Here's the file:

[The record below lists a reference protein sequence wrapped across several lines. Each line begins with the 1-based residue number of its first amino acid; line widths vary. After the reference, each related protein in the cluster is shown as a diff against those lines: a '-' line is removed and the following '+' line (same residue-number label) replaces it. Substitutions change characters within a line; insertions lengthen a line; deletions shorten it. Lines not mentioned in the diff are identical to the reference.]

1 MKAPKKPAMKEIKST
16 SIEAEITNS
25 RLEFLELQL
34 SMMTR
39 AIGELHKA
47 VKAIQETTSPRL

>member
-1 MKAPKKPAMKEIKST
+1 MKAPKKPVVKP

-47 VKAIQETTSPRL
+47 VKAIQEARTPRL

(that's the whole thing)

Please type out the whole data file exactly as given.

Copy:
[The record below lists a reference protein sequence wrapped across several lines. Each line begins with the 1-based residue number of its first amino acid; line widths vary. After the reference, each related protein in the cluster is shown as a diff against those lines: a '-' line is removed and the following '+' line (same residue-number label) replaces it. Substitutions change characters within a line; insertions lengthen a line; deletions shorten it. Lines not mentioned in the diff are identical to the reference.]

1 MKAPKKPAMKEIKST
16 SIEAEITNS
25 RLEFLELQL
34 SMMTR
39 AIGELHKA
47 VKAIQETTSPRL

>member
-1 MKAPKKPAMKEIKST
+1 MKAPKKPVVKP

-47 VKAIQETTSPRL
+47 VKAIQEARTPRL